This story is a part of Covering Climate Now’s week of coverage focused on Climate Solutions, to mark the 50th anniversary of Earth Day. Covering Climate Now is a global journalism collaboration committed to strengthening coverage of the climate story.
Petroleum products continue to fuel most of our vehicles while fouling our air, leaving some people more vulnerable to suffering severe impacts from respiratory illnesses like COVID-19. Transportation is also the largest source of greenhouse gas emissions in the U.S., and studies show that powering our cars, trucks, and buses with electricity would reduce climate pollution.
With the oil industry suffering what is probably its worst year in history, and the window of time for tackling the climate crisis narrowing, could this be the best and last chance the world has to push the accelerator on electrifying transportation?
The Decade of the Electric Vehicle
The market for electric vehicles (EV) has grown rapidly over the last 10 years as battery costs have declined and new vehicle models and public charging stations have emerged. The average cost of the lithium-ion battery (per kilowatt-hour) has fallen 85 percent since 2010 and further reductions in battery costs are expected.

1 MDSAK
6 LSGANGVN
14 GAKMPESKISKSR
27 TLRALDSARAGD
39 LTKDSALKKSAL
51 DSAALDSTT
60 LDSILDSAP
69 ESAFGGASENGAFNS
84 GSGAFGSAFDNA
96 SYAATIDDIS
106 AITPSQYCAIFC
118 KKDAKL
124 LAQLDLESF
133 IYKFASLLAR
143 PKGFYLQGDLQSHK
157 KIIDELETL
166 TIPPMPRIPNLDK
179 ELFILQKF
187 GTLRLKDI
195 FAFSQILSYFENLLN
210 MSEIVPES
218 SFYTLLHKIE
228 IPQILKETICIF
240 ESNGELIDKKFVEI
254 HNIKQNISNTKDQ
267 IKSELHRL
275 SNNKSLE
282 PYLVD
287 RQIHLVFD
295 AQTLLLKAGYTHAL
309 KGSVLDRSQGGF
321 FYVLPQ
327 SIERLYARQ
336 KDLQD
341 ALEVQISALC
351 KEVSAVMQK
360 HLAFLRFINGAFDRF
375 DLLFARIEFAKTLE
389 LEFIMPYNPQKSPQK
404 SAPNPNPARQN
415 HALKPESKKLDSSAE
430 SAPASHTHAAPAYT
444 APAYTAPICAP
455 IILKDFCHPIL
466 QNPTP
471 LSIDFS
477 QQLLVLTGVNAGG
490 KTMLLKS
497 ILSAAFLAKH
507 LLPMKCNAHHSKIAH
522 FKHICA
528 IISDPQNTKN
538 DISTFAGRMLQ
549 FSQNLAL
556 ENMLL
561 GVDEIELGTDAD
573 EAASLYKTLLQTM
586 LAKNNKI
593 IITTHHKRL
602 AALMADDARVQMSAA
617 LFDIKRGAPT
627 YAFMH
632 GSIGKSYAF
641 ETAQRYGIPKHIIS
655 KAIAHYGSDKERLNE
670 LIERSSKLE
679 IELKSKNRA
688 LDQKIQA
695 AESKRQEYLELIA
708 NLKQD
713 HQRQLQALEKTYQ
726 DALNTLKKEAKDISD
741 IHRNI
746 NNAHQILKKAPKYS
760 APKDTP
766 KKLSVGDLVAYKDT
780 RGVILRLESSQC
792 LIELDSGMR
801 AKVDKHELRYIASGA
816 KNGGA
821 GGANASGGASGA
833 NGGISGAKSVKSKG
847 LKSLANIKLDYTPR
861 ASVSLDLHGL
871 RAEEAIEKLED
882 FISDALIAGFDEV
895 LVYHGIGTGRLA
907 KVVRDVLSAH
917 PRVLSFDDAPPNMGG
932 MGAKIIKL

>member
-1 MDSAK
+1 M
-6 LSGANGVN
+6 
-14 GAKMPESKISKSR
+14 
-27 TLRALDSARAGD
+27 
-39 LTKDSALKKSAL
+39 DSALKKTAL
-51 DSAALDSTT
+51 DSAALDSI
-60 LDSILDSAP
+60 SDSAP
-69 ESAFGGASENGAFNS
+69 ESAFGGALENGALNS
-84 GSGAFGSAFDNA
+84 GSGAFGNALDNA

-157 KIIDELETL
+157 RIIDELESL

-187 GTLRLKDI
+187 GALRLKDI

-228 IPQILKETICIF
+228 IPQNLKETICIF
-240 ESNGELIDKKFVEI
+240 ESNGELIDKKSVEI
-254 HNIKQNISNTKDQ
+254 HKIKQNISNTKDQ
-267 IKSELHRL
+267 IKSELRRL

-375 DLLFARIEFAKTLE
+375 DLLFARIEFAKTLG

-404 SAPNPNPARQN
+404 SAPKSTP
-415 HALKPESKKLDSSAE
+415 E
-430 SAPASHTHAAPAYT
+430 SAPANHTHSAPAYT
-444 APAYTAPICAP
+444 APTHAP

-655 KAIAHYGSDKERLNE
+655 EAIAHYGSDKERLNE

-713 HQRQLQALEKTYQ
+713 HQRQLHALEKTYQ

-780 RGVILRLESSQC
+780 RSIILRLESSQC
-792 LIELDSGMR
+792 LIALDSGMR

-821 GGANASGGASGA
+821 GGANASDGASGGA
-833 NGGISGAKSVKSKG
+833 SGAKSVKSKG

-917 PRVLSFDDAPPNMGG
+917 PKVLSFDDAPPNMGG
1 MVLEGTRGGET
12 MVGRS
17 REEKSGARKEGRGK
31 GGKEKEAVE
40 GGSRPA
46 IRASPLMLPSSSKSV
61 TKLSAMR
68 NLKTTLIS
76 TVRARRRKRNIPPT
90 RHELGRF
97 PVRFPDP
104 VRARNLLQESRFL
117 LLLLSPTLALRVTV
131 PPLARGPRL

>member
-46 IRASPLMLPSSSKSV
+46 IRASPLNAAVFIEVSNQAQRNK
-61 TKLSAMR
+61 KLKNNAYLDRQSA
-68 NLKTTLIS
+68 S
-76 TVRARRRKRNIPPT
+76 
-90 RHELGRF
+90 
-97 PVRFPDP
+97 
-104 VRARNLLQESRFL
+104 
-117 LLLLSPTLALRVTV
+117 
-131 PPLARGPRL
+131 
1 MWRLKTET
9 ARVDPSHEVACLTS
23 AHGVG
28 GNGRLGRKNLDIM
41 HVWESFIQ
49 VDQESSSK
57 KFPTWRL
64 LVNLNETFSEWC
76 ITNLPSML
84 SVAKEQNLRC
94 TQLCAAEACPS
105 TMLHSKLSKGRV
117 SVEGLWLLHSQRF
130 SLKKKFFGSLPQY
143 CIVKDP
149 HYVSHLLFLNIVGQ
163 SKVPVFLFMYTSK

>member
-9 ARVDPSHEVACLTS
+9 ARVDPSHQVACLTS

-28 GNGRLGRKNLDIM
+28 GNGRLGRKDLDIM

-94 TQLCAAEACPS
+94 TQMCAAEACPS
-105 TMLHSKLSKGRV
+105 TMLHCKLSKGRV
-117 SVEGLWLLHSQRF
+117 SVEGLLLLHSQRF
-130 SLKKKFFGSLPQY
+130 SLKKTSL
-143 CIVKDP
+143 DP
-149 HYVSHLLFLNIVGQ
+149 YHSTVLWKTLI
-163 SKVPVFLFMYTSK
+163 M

According to the International Energy Agency, the number of charging stations worldwide in 2018 was estimated at 5.2 million, an increase of 44 percent over the previous year. The U.S. had 1.1 million electric vehicles on the road at the end of 2018 and globally there were over 5 million. By the end of 2019, there were nearly 1.5 million electric vehicles on U.S. roads.
EV market analysts project this growth to continue, with the 2020s considered to be the “decade of the electric vehicle.” According to BloombergNEF’s 2019 Electric Vehicle Outlook, global passenger EV sales are expected to climb to 10 million in 2025 and 28 million by 2030. EVs are also expected to reach cost parity and become cheaper than gas-powered cars by the mid-to-late 2020s.
“Our conclusions are stark for fossil fuel use in road transport. Electrification will still take time because the global fleet changes over slowly but, once it gets rolling in the 2020s, it starts to spread to many other areas of road transport,” said Colin McKerracher, head of advanced transport for BloombergNEF.